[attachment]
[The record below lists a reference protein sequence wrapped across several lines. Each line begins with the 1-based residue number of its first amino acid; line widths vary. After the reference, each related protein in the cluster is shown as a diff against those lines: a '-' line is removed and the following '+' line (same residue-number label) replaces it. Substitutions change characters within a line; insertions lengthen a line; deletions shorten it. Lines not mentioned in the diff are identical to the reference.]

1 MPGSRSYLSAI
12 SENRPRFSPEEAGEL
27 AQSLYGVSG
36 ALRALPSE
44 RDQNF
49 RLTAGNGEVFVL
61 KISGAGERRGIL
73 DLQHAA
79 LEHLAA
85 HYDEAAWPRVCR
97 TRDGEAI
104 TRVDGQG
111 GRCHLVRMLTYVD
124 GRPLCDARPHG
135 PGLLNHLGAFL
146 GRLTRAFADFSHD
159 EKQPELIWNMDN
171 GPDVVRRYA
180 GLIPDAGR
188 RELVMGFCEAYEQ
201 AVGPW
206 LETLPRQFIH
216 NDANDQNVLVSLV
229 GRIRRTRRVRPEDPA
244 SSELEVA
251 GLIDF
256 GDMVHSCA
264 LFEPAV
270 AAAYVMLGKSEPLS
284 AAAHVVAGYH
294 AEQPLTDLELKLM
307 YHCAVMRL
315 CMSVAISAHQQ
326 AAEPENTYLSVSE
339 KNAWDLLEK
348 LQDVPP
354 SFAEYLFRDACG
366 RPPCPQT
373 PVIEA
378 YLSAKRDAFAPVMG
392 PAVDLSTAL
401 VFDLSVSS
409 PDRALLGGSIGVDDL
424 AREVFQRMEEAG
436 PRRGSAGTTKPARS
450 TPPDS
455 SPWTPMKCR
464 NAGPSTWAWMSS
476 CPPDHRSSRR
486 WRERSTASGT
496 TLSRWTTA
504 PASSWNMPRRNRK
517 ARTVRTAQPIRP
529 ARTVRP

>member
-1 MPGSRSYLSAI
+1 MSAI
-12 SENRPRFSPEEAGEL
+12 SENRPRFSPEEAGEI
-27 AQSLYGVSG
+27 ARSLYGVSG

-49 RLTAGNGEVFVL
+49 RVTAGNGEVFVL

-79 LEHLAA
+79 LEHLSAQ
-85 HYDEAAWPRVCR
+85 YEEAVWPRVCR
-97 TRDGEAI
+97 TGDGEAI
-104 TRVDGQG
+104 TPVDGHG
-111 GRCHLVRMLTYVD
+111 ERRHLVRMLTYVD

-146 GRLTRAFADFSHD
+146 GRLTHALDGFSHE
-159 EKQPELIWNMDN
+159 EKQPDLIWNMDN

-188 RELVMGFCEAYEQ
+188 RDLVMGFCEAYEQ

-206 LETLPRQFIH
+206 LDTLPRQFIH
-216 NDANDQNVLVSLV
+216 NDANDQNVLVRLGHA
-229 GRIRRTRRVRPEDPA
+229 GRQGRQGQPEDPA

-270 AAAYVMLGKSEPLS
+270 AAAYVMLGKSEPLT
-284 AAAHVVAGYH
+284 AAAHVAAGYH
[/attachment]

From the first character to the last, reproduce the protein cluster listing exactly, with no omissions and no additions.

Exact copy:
[The record below lists a reference protein sequence wrapped across several lines. Each line begins with the 1-based residue number of its first amino acid; line widths vary. After the reference, each related protein in the cluster is shown as a diff against those lines: a '-' line is removed and the following '+' line (same residue-number label) replaces it. Substitutions change characters within a line; insertions lengthen a line; deletions shorten it. Lines not mentioned in the diff are identical to the reference.]

1 MPGSRSYLSAI
12 SENRPRFSPEEAGEL
27 AQSLYGVSG
36 ALRALPSE
44 RDQNF
49 RLTAGNGEVFVL
61 KISGAGERRGIL
73 DLQHAA
79 LEHLAA
85 HYDEAAWPRVCR
97 TRDGEAI
104 TRVDGQG
111 GRCHLVRMLTYVD
124 GRPLCDARPHG
135 PGLLNHLGAFL
146 GRLTRAFADFSHD
159 EKQPELIWNMDN
171 GPDVVRRYA
180 GLIPDAGR
188 RELVMGFCEAYEQ
201 AVGPW
206 LETLPRQFIH
216 NDANDQNVLVSLV
229 GRIRRTRRVRPEDPA
244 SSELEVA
251 GLIDF
256 GDMVHSCA
264 LFEPAV
270 AAAYVMLGKSEPLS
284 AAAHVVAGYH
294 AEQPLTDLELKLM
307 YHCAVMRL
315 CMSVAISAHQQ
326 AAEPENTYLSVSE
339 KNAWDLLEK
348 LQDVPP
354 SFAEYLFRDACG
366 RPPCPQT
373 PVIEA
378 YLSAKRDAFAPVMG
392 PAVDLSTAL
401 VFDLSVSS
409 PDRALLGGSIGVDDL
424 AREVFQRMEEAG
436 PRRGSAGTTKPARS
450 TPPDS
455 SPWTPMKCR
464 NAGPSTWAWMSS
476 CPPDHRSSRR
486 WRERSTASGT
496 TLSRWTTA
504 PASSWNMPRRNRK
517 ARTVRTAQPIRP
529 ARTVRP

>member
-1 MPGSRSYLSAI
+1 MSAI
-12 SENRPRFSPEEAGEL
+12 SENRPRFSPEEAGEI
-27 AQSLYGVSG
+27 ARSLYGVSG

-49 RLTAGNGEVFVL
+49 RVTAGNGEVFVL

-79 LEHLAA
+79 LEHLSAQ
-85 HYDEAAWPRVCR
+85 YEEAVWPRVCR
-97 TRDGEAI
+97 TGDGEAI
-104 TRVDGQG
+104 TPVDGHG
-111 GRCHLVRMLTYVD
+111 ERRHLVRMLTYVD

-146 GRLTRAFADFSHD
+146 GRLTHALDGFSHE
-159 EKQPELIWNMDN
+159 EKQPDLIWNMDN

-188 RELVMGFCEAYEQ
+188 RDLVMGFCEAYEQ

-206 LETLPRQFIH
+206 LDTLPRQFIH
-216 NDANDQNVLVSLV
+216 NDANDQNVLVRLGHA
-229 GRIRRTRRVRPEDPA
+229 GRQGRQGQPEDPA

-270 AAAYVMLGKSEPLS
+270 AAAYVMLGKSEPLT
-284 AAAHVVAGYH
+284 AAAHVAAGYH